Bernstein
Symphony No.1 (Jeremiah)*
Symphony No.2 (The Age of Anxiety)**
Symphony No.3 (Kaddish)***
Prelude, Fugue and Riffs
Marie-Nicole Lemieux (mezzo-soprano)*

Beatrice Rana (piano)**

Dame Josephine Barstow (speaker) & Nadine Sierra (soprano)***

Alessandro Carbonare (clarinet)

Coro e Voci Bianche dell’Accademia Nazionale di Santa Cecilia***

Orchestra dell’Accademia Nazionale di Santa Cecilia
Sir Antonio Pappano

Recorded 13-17 & 20-24 February 2018 at Auditorium Parco della Musica, Rome
CD No: WARNER CLASSICS
0190295661588 (2 CDs)
Duration: 1 hour 53 minutes
Reviewed: September 2018

Of Leonard Bernstein’s three Symphonies, the first two are jewels in his compositional crown (whether for the concert-hall or the theatre), The Age of Anxiety especially. Antonio Pappano and his Santa Cecilia forces, plus guests, do all the music here proud.

Jeremiah (1942) is a compact, three-movement affair – ‘Prophecy’, ‘Profanation’, ‘Lamentation’ – opening ominously (a wide dynamic range exploited, reproduced handsomely) becoming angst-ridden and glowering (Pappano’s use of antiphonal violins explicit). This is a young man’s music, but so assured, nowhere more so than in the (attacca) Scherzo that is incantatory and rhythmically pagan – intoxicating – the Cecilia players on their mettle, high trumpets scorching the air, horns similarly (although from 3’12 a slightly greater presence for them would have been welcome to balance the trumpets) before a glorious melody emerges that, had Bernstein re-used it, would have been a perfect fit in West Side Story. With Marie-Nicole Lemieux delivering the Hebrew text with intense declamation, searing at times, the slow Finale more than holds its own.

Symphony 2, The Age of Anxiety (1949/65), based on the near-contemporaneous and Pulitzer Prize-winning “Baroque Eclogue” by W. H. Auden, is a masterpiece. Auden’s extensive poem deals “with man's quest to find substance and identity in a shifting and increasingly industrialized world.” Musically, Bernstein’s Symphony is in two movements and six parts, the latter division matching Auden’s design. From the opening clarinet duet, expressing the loneliness of three men and a woman, to the resolute conclusion, the music is emotionally engaging and, on its own terms, ingenious, the latter quality most-evident in the fourteen variations (two sets of seven) that constitute the work’s second and third parts. A piano is the leading character – Bernstein the pianist at the first performance, Koussevitzky conducting – a role that Beatrice Rana fulfils admirably, although at times she is too closely balanced, even if this were a Concerto, which it is not. But, what a performance! Nowhere more so than in ‘The Dirge’ (section four), Pappano uncompromisingly exposing the music’s pained dissonance to a stomach-kicking and very disturbing climax – nerve-shredding – highlighted by brutal timpani and bass-drum strokes (perfectly judged in sonority); human sorrow at its most wretched; here Bernstein encompasses what most of us feel at some time; music that tells us we are not alone however abject we may become.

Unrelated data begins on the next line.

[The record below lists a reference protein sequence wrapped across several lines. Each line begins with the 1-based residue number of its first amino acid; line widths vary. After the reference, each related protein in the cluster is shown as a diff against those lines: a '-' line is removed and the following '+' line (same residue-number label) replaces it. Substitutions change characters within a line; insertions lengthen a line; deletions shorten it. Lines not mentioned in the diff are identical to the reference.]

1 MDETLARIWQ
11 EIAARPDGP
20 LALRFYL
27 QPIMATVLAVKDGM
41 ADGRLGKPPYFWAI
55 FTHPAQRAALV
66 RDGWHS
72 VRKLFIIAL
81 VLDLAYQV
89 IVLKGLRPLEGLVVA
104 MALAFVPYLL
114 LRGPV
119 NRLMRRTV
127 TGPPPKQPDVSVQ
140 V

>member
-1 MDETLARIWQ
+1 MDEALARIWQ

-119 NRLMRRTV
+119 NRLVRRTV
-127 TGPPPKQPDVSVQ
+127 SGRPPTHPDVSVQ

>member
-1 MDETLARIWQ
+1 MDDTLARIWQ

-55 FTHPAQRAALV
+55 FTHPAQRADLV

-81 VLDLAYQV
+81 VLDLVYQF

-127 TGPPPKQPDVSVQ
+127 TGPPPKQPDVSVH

Symphony 3, Kaddish (1963), may be thought of as a problematical piece, and despite the composer’s two recordings, it’s Pappano who makes the strongest case for this narrated, vocalised (children’s and adult choruses, soprano soloist) and large-orchestrated score. Josephine Barstow is superb and dignified as the speaker, every syllable of the composer’s script (as revised by him) made clear and meaningful, opening with “Oh my father ... I want to pray, I want to say Kaddish, my own Kaddish...”. The text is wholly personal, revealing Bernstein’s contradictions and doubts, his appeals and rapprochements – complex. Musically it is compelling, eloquent, forceful, tender, harmonically adventurous and imaginatively written, whether exploiting Varèse-like percussion, a range of characterisation, and a sounding-together of diverse forces. The rhetoric is totally human, Pappano inspiring something special, a shared carousel of emotions, reaching for the sky, protesting, questioning, and finding light out of darkness.

Prelude, Fugue and Riffs (1949) was destined for Woody Herman but arrived with Benny Goodman. It’s a tour de force of painstakingly notated improvisation – pulsating, ecstatic outbursts, surreptitious strides and a crazed conclusion. ‘Count' Tony (a moniker good-enough for Ellington) and his Santa Cecilia jazz band (including saxes, trumpets, trombones, piano and drum-kit) give a thrilling rendition, a jam session with extra fruit, Alessandro Carbonare (the orchestra’s principal clarinet) sensational – they all are .

There may be a few cavils, but the power of the music and the music-making – insightful and deeply committed, honed with passion and compassion – won’t relinquish a five-star rating for a release packaged with annotation, texts and plenty of photos, not least of Bernstein himself who was no stranger to this noble Roman institution. One wouldn’t want to be without the composer’s own recordings (there are three each of Jeremiah and Age of Anxiety, the latter with pianists Lukas Foss, twice, and Philippe Entremont) and this Warner Classics set is – frankly – equally essential. Now, how about Songfest and the West Side Story Symphonic Dances.

 

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